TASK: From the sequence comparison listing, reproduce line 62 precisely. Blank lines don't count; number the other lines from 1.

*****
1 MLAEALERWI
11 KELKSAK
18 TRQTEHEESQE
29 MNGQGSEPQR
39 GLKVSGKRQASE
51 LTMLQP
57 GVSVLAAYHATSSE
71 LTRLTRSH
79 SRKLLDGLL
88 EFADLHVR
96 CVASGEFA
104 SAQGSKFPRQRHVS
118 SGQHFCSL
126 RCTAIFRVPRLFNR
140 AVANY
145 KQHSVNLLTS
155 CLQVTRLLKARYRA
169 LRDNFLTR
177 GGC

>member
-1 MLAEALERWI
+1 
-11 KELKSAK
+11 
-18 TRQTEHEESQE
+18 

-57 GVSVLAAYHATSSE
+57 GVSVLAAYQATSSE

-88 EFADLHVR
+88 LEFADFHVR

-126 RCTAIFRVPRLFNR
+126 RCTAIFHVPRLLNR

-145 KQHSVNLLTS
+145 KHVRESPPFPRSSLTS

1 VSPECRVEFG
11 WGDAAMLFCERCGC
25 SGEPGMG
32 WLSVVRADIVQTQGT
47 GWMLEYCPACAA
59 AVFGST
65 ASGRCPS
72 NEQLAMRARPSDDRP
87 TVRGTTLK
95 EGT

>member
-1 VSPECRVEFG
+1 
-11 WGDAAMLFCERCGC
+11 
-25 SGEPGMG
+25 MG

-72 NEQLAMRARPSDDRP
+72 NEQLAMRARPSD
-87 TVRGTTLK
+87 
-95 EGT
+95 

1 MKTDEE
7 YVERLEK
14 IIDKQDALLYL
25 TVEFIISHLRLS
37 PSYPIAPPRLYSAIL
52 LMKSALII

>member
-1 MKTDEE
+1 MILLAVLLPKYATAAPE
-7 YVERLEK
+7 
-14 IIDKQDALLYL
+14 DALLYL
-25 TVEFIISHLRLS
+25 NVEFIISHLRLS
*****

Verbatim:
37 PSYPIAPPRLYSAIL